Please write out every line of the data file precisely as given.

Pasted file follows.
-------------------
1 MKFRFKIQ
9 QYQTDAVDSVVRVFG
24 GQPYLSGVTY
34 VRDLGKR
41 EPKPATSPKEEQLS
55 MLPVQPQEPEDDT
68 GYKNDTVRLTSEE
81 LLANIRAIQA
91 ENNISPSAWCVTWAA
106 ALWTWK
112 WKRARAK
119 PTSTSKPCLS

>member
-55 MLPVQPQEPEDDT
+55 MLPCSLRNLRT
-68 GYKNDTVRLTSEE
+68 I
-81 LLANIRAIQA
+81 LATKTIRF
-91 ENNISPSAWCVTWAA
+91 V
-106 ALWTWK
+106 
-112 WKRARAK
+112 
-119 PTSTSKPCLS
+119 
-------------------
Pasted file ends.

1 MKFRFKIQ
9 QYQTDAVDSVVRVFG
24 GQPYLSGVTY
34 VRDLGKR
41 EPKPATSPKEEQLS
55 MLPVQPQEPEDDT
68 GYKNDTVRLTSEE
81 LLANIRAIQA
91 ENNISPSAWCVTWAA
106 ALWTWK
112 WKRARAK
119 PTSTSKPCLS

>member
-55 MLPVQPQEPEDDT
+55 MLPCSLRNLRT
-68 GYKNDTVRLTSEE
+68 I
-81 LLANIRAIQA
+81 LATKTIRF
-91 ENNISPSAWCVTWAA
+91 V
-106 ALWTWK
+106 
-112 WKRARAK
+112 
-119 PTSTSKPCLS
+119 